Volume 20 (2020)
June 2020, vol. 20, no. 20, pp. 1-26
Absolutism is the view that some actions are forbidden, no matter how much good they could bring about. An absolutist would forbid intentionally killing an innocent person, no matter how many other innocents you could save by doing so. Jackson & Smith (2006), Huemer (2010), and Isaacs (2014) argue that absolutism has special problems handling cases where it is not certain whether your actions violate the prohibition. I show that there is no special problem for absolutism. Absolutists can handle risky cases in a principled way. First, absolutists need to identify a point of moral certainty: if an action is sufficiently likely to violate an absolute prohibition, it can be treated as if it will. Second, they need to identify a point of hope: if an action is sufficiently unlikely to violate a prohibition, it can be treated as if it won't. From there, absolutists can generate an expected value function. Whatever problems absolutism has, they do not arise from risk. I prove three theorems concerning the existence and uniqueness of expected value representations for absolutism. I also defend the theory against the objections that it violates agglomeration principles, fails in the long run, and sacrifices the motivations for absolutism.
Elliot Samuel Paul
June 2020, vol. 20, no. 19, pp. 1-28
Clear and distinct perception is the centerpiece of Descartes’s philosophy — it is the source of all certainty — but what does he mean by ‘clear’ and ‘distinct’? According to the prevailing approach, what it means for a perception to be clear is that its content has a certain objective property, like truth. I argue instead that clarity is a subjective, phenomenal quality whereby a content is presented as true to the perceiving subject. In the special case of completely clear intellectual perception, what is presented as true must be true. Further, I argue that the other perceptual qualities that Descartes identifies — obscurity, confusion, and distinctness — are all defined in terms of clarity. Of particular note is the fact that distinctness is not a positive feature to be added to clarity: a distinct perception is just a completely clear perception.
Robert Weston Siscoe
June 2020, vol. 20, no. 18, pp. 1-20
The Stoic understanding of virtue is often taken to be a non-starter. Many of the Stoic claims about virtue -- that virtue requires moral perfection and that all who are not fully virtuous are vicious -- are thought to be completely out of step with our commonsense notion of virtue, making the Stoic account more of an historical oddity than a seriously defended view. Despite many voices to the contrary, I argue that there is a way of making sense of these Stoic claims. Recent work in linguistics has shown that there is a distinction between relative and absolute gradable adjectives, with the absolute variety only applying to perfect exemplars. In this paper, I show that taking virtue terms to be absolute gradable adjectives -- and thus that they apply only to those who are fully virtuous -- is one way to make sense of the Stoic view. I also show how interpreting virtue-theoretic adjectives as absolute gradable adjectives makes it possible to defend Stoicism against its most common objections, demonstrating how the Stoic account of virtue might once again be a player in the contemporary landscape of virtue theorizing.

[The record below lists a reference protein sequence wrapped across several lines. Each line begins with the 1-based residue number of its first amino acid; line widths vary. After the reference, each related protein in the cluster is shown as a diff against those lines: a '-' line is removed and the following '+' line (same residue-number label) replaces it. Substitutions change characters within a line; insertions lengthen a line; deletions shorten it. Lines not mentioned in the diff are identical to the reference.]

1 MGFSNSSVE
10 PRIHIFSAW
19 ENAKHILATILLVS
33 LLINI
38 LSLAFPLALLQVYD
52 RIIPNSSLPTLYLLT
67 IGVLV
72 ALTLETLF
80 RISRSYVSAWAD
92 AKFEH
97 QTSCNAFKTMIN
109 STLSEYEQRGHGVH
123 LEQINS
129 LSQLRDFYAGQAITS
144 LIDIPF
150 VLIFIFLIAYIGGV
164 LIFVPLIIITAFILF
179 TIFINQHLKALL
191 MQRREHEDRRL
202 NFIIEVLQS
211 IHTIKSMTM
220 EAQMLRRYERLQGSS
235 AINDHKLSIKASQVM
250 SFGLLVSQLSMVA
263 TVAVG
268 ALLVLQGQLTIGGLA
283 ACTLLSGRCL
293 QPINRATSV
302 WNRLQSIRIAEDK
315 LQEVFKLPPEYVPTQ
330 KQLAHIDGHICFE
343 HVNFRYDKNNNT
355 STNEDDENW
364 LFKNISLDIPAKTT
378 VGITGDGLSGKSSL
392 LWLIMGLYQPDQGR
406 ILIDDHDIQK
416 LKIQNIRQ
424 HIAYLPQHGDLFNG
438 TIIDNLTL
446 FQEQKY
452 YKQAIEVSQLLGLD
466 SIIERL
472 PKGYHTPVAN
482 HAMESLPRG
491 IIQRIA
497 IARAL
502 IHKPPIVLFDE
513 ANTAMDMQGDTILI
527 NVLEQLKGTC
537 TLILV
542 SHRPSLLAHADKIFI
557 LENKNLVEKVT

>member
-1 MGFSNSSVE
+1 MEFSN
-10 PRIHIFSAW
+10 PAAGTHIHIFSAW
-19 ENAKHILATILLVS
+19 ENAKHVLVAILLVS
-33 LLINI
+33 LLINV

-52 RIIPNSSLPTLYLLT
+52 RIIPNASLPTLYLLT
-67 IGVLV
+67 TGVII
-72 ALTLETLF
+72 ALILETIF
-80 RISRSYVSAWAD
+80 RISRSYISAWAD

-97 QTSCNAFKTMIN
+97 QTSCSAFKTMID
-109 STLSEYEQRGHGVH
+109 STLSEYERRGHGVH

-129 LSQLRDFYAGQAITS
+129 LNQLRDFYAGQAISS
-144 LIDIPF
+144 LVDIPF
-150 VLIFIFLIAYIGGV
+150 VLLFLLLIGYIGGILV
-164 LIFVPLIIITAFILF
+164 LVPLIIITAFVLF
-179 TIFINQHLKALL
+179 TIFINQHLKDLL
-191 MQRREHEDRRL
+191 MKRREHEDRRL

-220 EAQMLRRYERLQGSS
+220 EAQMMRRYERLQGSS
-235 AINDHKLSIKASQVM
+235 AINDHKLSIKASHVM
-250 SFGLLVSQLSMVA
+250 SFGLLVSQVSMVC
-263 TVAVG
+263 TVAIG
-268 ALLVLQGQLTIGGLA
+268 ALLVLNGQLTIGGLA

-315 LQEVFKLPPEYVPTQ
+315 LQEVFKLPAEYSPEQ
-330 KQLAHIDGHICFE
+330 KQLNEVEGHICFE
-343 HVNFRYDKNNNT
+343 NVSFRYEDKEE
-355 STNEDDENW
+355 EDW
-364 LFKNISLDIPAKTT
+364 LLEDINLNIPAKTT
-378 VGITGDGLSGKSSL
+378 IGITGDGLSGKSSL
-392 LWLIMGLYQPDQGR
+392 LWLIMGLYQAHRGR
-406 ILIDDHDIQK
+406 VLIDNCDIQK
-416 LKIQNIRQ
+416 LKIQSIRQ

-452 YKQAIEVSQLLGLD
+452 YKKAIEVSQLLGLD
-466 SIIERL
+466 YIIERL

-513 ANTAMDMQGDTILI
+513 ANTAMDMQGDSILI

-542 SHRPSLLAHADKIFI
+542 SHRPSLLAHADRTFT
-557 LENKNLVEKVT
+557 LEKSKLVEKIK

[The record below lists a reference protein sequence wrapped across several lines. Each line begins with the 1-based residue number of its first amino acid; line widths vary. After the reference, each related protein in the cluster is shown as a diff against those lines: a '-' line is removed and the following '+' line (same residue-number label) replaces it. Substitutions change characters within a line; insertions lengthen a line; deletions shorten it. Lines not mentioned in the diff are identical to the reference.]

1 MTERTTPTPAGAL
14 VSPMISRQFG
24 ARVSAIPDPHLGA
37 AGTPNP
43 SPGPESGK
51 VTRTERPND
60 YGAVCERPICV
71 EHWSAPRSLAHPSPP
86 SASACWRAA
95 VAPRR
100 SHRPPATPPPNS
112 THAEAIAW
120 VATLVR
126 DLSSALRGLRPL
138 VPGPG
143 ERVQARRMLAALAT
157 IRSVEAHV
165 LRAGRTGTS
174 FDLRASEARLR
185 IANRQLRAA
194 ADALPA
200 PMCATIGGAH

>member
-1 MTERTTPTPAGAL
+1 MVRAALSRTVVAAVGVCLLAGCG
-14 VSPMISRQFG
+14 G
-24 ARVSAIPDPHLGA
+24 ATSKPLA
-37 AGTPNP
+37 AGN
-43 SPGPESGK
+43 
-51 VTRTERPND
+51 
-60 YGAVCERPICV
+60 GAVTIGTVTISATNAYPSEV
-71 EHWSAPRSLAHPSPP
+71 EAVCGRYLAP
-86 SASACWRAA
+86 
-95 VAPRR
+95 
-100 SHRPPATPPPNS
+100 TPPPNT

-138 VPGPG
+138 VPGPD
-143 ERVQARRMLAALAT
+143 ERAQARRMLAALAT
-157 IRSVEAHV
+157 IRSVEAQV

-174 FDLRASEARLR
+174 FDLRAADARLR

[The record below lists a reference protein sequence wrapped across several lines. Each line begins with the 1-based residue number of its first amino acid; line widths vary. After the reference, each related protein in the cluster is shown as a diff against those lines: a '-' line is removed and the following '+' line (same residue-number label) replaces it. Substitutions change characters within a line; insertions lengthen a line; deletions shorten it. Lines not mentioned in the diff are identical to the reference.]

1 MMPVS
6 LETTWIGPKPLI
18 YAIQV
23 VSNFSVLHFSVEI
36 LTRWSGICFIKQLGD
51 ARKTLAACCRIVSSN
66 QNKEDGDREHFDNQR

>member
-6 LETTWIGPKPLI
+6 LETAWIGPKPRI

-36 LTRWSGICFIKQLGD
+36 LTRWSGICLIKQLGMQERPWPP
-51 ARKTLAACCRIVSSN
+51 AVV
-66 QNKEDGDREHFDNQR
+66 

Clinton Castro and Adam K. Pham
June 2020, vol. 20, no. 17, pp. 1-13
A growing amount of media is paid for by its consumers through their very consumption of it. Typically, this new media is web-based and paid for by advertising. It includes the services offered by Facebook, Instagram, Snapchat, and YouTube. We offer an ethical assessment of the attention economy, the market where attention is exchanged for new media. We argue that the assessment has ethical implications for how the attention economy should be regulated. To conduct the assessment, we employ two heuristics for evaluating markets. One is the “harm” criterion, which relates to whether the market tends to engender extremely harmful outcomes for individuals or society as a whole. The other is the “agency” criterion, which relates not to the outcomes of the market, but rather, to whether it somehow reflects or has its source in weakened agency. We argue that the attention economy animates concerns with respect to both criteria and that new media should be subject to the same sort of regulation as other harmful, addictive products.